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CHARLOTTE FILM SOCIETY SECOND WEEK SERIES This month's offerings begin this Friday at the Manor and continue the following Friday at Movies at Birkdale. Call 704-414-2355 for more info.

* FAITHLESS If there's an antithesis to the "feel-good film," it's this absorbing yet utterly depressing drama directed by Liv Ullmann from a screenplay by Ingmar Bergman. Character development is all that really matters in this minimalist experience in which a man's wife and his best friend elect to have an affair, with tragic results for all.

* THE LUZHIN DEFENCE John Turturro and Emily Watson deliver solid performances in this tale (based on Vladimir Nabokov's novel) about an eccentric chess player who finds romance with a society lady while competing in a tournament in Italy. This is a pleasant diversion for most of its running time, although a cardboard villain (Stuart Wilson as Turturro's former mentor) and an absurd ending damage its overall impact.

* BREAD AND ROSES Britain's Ken Loach, whose dramas commonly center on the plight of the working man, came stateside for this film that's loosely based on last year's janitor strike in LA. Elpidia Carrillo stars as an immigrant who struggles to improve conditions for her fellow laborers. (Unscreened)

* ME YOU THEM A peasant woman strives to find happiness while juggling relationships with three different men in this Brazilian import. (Unscreened)

IRON MONKEY Miramax Films head Harvey Weinstein, reportedly upset that his studio didn't land Crouching Tiger, Hidden Dragon, has been busy dusting off older martial arts flicks from Asia and releasing them theatrically in the US. The latest revival is Iron Monkey, a 1993 yarn whose director (Yuen Wo Ping) was responsible for the action choreography in Crouching Tiger and The Matrix. While lacking the epic grandeur of Tiger, this one equals it in terms of its martial arts wizardry, showcasing some of the most exhilarating action sequences I've seen this year. Iron Monkey is the alias of a kindly doctor in a 19th century Chinese village who periodically dons a mask and takes on the corrupt governor (James Wong) and his men. His chief ally is his pretty assistant (Jean Wang), but he also receives unexpected help from a travelling physician (Donnie Yen) and his young son (played by a girl, Tsang Sze-Man). Iron Monkey has been repeatedly compared to the story of Robin Hood, but if anything, it reminded me of Disney's Zorro series from the 50s, right down to the comic relief provided by the town's bumbling police chief. Of course, the film's true origins rest in the legend of Wong Fei-hong (seen here as the little boy), a real-life hero whose (fictionalized) exploits also fuel the plots of Once Upon a Time In China and The Legend of Drunken Master. You haven't lived until you've seen this film's final battle, in which combatants scuffle while perched on burning wood posts.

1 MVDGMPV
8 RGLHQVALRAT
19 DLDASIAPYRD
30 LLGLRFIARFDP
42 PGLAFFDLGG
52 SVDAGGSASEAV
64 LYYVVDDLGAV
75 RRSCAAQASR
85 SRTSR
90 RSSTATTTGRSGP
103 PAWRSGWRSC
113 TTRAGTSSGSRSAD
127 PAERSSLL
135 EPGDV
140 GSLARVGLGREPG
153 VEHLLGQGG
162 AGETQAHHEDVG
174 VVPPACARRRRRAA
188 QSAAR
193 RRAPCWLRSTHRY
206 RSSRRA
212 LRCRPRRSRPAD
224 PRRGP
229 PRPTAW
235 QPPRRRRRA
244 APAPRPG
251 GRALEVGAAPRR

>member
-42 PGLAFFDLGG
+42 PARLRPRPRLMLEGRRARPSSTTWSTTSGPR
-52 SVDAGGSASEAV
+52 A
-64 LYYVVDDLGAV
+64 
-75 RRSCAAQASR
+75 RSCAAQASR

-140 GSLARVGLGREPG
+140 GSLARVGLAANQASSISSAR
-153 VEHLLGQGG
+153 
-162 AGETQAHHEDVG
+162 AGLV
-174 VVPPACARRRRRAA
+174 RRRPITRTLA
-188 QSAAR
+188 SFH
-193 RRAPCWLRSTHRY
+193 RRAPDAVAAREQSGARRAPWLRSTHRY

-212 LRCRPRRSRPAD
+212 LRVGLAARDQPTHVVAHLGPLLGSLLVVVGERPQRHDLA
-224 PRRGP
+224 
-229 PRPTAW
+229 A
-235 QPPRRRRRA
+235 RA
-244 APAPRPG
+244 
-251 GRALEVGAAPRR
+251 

JOY RIDE Transcending its own limitations, Joy Ride, the sort of film that would normally pop up as a routine TNT or USA cable thriller, instead emerges as a satisfying, hardcore thriller. Highly reminiscent of Steven Spielberg's Duel, this finds The Fast and the Furious's Paul Walker racking up more miles behind the wheel as a college kid who's travelling cross-country with his potential sweetheart (Leelee Sobieki) and his ne'er-do-well brother (Steve Zahn). The siblings decide to use their newly purchased CB radio (described as "a prehistoric Internet") to pull a prank on a trucker who goes by the handle "Rusty Nail"; what they soon discover is that Rusty Nail is a psychopath who'll resort to anything -- even murder -- to pay back their practical joke. With a smart script by Clay Tarver and J.J. Abrams, this is the rare genre film to feature believable (and likable) kids as its protagonists rather than the usual imbecilic youths who end up as slasher fodder. Certainly, the screenplay contains a scattered number of plot inconsistencies, but the masterful direction by John Dahl (The Last Seduction) builds the suspense so effectively (the final half-hour may have you chewing your nails down to the cuticles) that the movie largely bulldozes through its shortcomings. But couldn't they have come up with a better ending? It's hard to imagine anyone will be satisfied with this film's final twist.

SERENDIPITY It's the Christmas shopping season in New York, and Jonathan (John Cusack) and Sara (Kate Beckinsale) accidentally meet when they both reach for the same pair of gloves. They're instantly attracted to each other, but rather than follow through on their feelings (as Jonathan wants), Sara decides to leave it to fate: If they're meant to be together, they'll eventually discover the phone numbers they write down for each other and send out into the world (he, on a five dollar bill; she, in a used book). Cut to several years later: Although they're both set to marry other people, they each decide to take one last crack at finding the love that got away. The key question in any romantic comedy is this: Do we want to see this pair together? Sadly, it didn't matter to me as far as this film was concerned. Jonathan is a real find -- what woman wouldn't want a guy this witty and romantic? -- but it was all but impossible to take Sara seriously after she concocts the dopey scheme that sets the plot in motion (just give him your phone number already!). And while the audience's attention is supposed to be on the happiness of the principals, my mind kept drifting toward Jonathan's fiancee (Bridget Moynahan), a likable woman who, if Jonathan and Sara's search proves successful, will end up humiliated on her wedding day (no Happily Ever After for her, I suppose). It's a shame the picture's very premise seems forced, because the performances are engaging (Eugene Levy steals it as a terse salesman) and the dialogue extremely sharp.